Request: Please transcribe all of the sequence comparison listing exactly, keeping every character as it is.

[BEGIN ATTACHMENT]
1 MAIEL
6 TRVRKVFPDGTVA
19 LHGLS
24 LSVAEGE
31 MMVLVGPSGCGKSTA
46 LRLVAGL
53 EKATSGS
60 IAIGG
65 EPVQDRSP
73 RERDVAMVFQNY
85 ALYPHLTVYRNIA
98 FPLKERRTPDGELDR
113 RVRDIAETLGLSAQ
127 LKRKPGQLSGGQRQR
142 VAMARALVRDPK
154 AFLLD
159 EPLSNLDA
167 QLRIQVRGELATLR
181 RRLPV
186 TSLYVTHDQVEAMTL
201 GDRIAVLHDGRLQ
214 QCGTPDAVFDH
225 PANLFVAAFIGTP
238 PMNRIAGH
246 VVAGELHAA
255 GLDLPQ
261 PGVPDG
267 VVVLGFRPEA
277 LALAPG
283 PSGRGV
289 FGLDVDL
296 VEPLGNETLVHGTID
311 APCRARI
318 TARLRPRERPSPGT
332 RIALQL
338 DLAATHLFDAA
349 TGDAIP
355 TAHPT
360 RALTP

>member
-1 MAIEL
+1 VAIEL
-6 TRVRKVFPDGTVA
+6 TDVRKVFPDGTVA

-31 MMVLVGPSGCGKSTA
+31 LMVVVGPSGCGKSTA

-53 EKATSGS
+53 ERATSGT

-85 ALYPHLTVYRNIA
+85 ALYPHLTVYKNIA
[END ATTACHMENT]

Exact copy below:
1 MAIEL
6 TRVRKVFPDGTVA
19 LHGLS
24 LSVAEGE
31 MMVLVGPSGCGKSTA
46 LRLVAGL
53 EKATSGS
60 IAIGG
65 EPVQDRSP
73 RERDVAMVFQNY
85 ALYPHLTVYRNIA
98 FPLKERRTPDGELDR
113 RVRDIAETLGLSAQ
127 LKRKPGQLSGGQRQR
142 VAMARALVRDPK
154 AFLLD
159 EPLSNLDA
167 QLRIQVRGELATLR
181 RRLPV
186 TSLYVTHDQVEAMTL
201 GDRIAVLHDGRLQ
214 QCGTPDAVFDH
225 PANLFVAAFIGTP
238 PMNRIAGH
246 VVAGELHAA
255 GLDLPQ
261 PGVPDG
267 VVVLGFRPEA
277 LALAPG
283 PSGRGV
289 FGLDVDL
296 VEPLGNETLVHGTID
311 APCRARI
318 TARLRPRERPSPGT
332 RIALQL
338 DLAATHLFDAA
349 TGDAIP
355 TAHPT
360 RALTP

>member
-1 MAIEL
+1 VAIEL
-6 TRVRKVFPDGTVA
+6 TDVRKVFPDGTVA

-31 MMVLVGPSGCGKSTA
+31 LMVVVGPSGCGKSTA

-53 EKATSGS
+53 ERATSGT

-85 ALYPHLTVYRNIA
+85 ALYPHLTVYKNIA